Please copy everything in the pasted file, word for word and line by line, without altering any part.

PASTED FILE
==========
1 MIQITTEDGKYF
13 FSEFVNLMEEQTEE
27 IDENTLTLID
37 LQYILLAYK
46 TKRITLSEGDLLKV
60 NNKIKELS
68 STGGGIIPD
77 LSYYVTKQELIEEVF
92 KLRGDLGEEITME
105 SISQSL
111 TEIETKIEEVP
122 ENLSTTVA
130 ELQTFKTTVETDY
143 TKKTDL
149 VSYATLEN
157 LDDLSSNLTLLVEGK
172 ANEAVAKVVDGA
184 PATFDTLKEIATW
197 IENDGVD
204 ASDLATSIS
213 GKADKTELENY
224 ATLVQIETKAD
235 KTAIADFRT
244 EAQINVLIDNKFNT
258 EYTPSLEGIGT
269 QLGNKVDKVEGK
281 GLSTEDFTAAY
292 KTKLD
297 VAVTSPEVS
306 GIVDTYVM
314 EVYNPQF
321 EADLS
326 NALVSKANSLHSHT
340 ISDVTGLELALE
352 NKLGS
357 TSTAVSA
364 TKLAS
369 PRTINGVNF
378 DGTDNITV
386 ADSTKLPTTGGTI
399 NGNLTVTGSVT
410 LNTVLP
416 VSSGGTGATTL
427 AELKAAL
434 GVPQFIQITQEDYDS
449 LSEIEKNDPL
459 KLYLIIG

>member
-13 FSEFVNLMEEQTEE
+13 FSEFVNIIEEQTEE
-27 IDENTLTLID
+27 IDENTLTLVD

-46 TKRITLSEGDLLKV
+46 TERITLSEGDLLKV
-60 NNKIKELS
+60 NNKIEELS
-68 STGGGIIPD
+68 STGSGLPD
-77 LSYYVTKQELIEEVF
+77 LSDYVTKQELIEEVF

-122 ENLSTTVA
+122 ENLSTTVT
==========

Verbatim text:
1 MIQITTEDGKYF
13 FSEFVNLMEEQTEE
27 IDENTLTLID
37 LQYILLAYK
46 TKRITLSEGDLLKV
60 NNKIKELS
68 STGGGIIPD
77 LSYYVTKQELIEEVF
92 KLRGDLGEEITME
105 SISQSL
111 TEIETKIEEVP
122 ENLSTTVA
130 ELQTFKTTVETDY
143 TKKTDL
149 VSYATLEN
157 LDDLSSNLTLLVEGK
172 ANEAVAKVVDGA
184 PATFDTLKEIATW
197 IENDGVD
204 ASDLATSIS
213 GKADKTELENY
224 ATLVQIETKAD
235 KTAIADFRT
244 EAQINVLIDNKFNT
258 EYTPSLEGIGT
269 QLGNKVDKVEGK
281 GLSTEDFTAAY
292 KTKLD
297 VAVTSPEVS
306 GIVDTYVM
314 EVYNPQF
321 EADLS
326 NALVSKANSLHSHT
340 ISDVTGLELALE
352 NKLGS
357 TSTAVSA
364 TKLAS
369 PRTINGVNF
378 DGTDNITV
386 ADSTKLPTTGGTI
399 NGNLTVTGSVT
410 LNTVLP
416 VSSGGTGATTL
427 AELKAAL
434 GVPQFIQITQEDYDS
449 LSEIEKNDPL
459 KLYLIIG

>member
-13 FSEFVNLMEEQTEE
+13 FSEFVNIIEEQTEE
-27 IDENTLTLID
+27 IDENTLTLVD

-46 TKRITLSEGDLLKV
+46 TERITLSEGDLLKV
-60 NNKIKELS
+60 NNKIEELS
-68 STGGGIIPD
+68 STGSGLPD
-77 LSYYVTKQELIEEVF
+77 LSDYVTKQELIEEVF

-122 ENLSTTVA
+122 ENLSTTVT